Eventful seven months away for HMAS Darwin crew, including surfing in the Seychelles

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Leading Seaman Daniel Colbert, of Jervis Bay, enjoyed a few days surfing while deployed on the HMAS Darwin. Photo: Michele Mossop Sailors enjoyed emotional reunions with family and friends after seven months at sea. Photo: Michele Mossop
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Able Seaman Jordan Shephard gets a wild greeting from cousin Claudia Bush,13 after disembarking from the HMAS Darwin. Photo: Michele Mossop

Heroin busts, an intercepted weapons smuggling operation, and some surfing in the Seychelles – the past seven months have been eventful for the crew of the Royal Australian Navy’s HMAS Darwin.

The guided-missile frigate docked at Sydney’s Garden Island on Sunday following a seven-month deployment to the Middle East and east Africa, welcomed by family, friends and Prime Minister Malcolm Turnbull.

Leading Seaman Daniel Colbert from Jervis Bay said some of the sailors had brought surfboards from home for their days off when the ship docked in the Seychelles.

“We figured if the opportunity arose, we’d need [our surfboards] … so we took them,” he said.

“When we were in the Seychelles, we went and got some waves. We got three days straight of really perfect waves with no one else around.

“So it’s tough, but enjoyable at the same time.”

The ship and its crew of 229 returned to Sydney on Sunday morning to crowds of family and friends, as the lengthy deployment forming part of the government’s Operation MANITOU came to a close.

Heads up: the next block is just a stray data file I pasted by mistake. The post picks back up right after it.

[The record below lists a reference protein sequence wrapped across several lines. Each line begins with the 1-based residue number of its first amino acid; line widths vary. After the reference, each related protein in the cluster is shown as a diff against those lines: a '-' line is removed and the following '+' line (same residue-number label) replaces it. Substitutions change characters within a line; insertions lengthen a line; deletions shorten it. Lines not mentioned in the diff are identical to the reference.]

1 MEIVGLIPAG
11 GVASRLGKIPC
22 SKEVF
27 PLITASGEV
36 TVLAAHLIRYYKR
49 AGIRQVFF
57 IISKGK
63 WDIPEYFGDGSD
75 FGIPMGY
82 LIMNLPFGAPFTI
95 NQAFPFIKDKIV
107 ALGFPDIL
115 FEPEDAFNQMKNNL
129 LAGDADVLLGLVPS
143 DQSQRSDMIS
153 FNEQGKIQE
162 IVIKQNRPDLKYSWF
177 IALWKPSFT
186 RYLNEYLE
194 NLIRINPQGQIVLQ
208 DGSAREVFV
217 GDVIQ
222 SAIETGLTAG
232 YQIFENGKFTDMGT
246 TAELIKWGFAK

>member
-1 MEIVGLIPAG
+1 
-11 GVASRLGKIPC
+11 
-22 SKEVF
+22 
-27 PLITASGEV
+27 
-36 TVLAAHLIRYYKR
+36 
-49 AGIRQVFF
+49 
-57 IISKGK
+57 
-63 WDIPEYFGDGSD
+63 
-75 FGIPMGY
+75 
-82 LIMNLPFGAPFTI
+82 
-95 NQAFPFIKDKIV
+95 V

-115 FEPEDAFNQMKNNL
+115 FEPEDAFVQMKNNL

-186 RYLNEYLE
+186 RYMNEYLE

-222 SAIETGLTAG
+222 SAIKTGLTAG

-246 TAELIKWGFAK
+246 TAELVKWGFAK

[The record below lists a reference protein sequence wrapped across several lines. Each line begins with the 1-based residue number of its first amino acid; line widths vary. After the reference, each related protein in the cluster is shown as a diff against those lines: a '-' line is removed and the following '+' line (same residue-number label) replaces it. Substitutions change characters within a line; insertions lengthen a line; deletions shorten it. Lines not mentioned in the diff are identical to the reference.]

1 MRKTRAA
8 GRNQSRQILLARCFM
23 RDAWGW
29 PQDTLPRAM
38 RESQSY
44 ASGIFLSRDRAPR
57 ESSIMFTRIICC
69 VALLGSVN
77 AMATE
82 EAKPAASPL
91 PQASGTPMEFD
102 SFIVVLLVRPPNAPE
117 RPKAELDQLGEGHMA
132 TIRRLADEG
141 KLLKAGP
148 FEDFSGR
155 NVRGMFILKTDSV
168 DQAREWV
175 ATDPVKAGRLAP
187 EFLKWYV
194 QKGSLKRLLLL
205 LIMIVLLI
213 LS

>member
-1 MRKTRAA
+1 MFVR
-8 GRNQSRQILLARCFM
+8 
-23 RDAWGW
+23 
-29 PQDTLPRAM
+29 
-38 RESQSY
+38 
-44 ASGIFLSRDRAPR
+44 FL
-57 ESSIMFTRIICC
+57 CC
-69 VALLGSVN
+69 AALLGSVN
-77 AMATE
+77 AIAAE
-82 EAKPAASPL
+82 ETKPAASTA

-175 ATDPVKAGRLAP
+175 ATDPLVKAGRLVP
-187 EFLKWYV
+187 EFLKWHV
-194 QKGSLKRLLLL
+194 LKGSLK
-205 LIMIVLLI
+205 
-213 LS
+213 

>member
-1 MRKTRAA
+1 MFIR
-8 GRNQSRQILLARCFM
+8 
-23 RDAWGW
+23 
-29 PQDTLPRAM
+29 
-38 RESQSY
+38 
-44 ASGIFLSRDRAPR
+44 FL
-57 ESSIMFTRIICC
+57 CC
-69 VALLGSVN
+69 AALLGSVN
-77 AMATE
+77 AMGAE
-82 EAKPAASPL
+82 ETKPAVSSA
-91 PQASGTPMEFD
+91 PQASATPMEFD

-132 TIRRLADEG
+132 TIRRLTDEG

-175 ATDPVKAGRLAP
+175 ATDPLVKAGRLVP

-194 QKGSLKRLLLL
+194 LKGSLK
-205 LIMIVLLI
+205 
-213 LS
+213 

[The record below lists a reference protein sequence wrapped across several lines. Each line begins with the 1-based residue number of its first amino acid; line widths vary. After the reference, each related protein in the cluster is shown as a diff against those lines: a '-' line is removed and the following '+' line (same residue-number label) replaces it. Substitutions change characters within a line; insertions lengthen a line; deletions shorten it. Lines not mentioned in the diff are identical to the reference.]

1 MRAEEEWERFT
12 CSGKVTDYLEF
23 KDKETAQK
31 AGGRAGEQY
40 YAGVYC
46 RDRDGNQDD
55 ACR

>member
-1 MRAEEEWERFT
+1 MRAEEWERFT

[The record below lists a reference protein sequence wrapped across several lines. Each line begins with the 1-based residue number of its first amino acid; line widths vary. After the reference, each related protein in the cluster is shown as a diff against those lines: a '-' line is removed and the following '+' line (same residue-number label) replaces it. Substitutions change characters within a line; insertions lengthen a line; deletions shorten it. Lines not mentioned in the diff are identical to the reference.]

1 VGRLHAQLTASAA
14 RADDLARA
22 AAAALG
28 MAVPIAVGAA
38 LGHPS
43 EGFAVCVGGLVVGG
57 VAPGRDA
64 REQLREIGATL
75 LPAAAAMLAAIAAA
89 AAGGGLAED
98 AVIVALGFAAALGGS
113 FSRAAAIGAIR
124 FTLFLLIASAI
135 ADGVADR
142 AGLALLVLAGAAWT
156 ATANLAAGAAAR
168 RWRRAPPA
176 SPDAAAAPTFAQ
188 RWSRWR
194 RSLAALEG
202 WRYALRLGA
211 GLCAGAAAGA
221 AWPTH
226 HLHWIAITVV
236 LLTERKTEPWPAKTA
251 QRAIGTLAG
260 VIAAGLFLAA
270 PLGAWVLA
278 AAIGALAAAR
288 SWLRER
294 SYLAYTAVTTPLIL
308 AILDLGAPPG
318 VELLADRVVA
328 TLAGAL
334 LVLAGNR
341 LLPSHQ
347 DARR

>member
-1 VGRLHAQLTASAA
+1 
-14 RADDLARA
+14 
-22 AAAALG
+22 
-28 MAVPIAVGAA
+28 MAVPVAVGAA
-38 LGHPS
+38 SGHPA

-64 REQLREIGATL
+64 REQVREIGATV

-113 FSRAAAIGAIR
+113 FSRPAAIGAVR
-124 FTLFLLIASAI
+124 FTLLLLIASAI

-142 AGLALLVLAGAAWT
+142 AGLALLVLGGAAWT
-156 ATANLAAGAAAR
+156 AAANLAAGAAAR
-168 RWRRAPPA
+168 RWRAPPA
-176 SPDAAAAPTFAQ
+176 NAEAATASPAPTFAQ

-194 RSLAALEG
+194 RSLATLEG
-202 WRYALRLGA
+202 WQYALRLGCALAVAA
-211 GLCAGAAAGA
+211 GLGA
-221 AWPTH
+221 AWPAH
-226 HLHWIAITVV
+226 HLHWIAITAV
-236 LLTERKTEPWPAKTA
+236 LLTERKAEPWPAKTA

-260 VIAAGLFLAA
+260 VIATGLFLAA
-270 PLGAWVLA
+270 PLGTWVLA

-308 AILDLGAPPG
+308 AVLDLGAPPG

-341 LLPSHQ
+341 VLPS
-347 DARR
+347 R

HMAS Darwin’s Commander ​Phillip Henry said the mission was successful, as it seized nearly a tonne of heroin and 2000 small arms weapons from smuggling operations.

“We did everything that was required of the mission,” Cdr Henry said.

“The Middle East by its nature can be a bit uncertain at times,” he said. “But we are well-trained and well-prepared, and the crew and the ship performed admirably.”

Able Seaman Jordan Shephard said she was overjoyed to return home after “by far probably the hardest” deployment she had ever completed, due to the death of a fellow crew member on board in June.

“We do this for a job all the time, so we’re trained for it,” she said. “But nothing beats coming home and seeing your family.”

Prime Minister Malcolm Turnbull joined the happy crowds to welcome and thank the crew members for their “professionalism, courage and dedication”.

Mr Turnbull said recent violence in France and Turkey were reminders of the crucial role played by the Australian Defence Force in protecting national security.

“The work that the Australian Navy does is absolutely critical in providing security for the world [and] providing security for Australia,” Mr Turnbull said.

“It is a vital commitment and the professionalism and the courage and the dedication of the men and women of the Australian Defence Forces is critical in ensuring Australia remains safe,” he said.

The crew will have a month off to rest with their families, before returning for ship maintenance and service by October.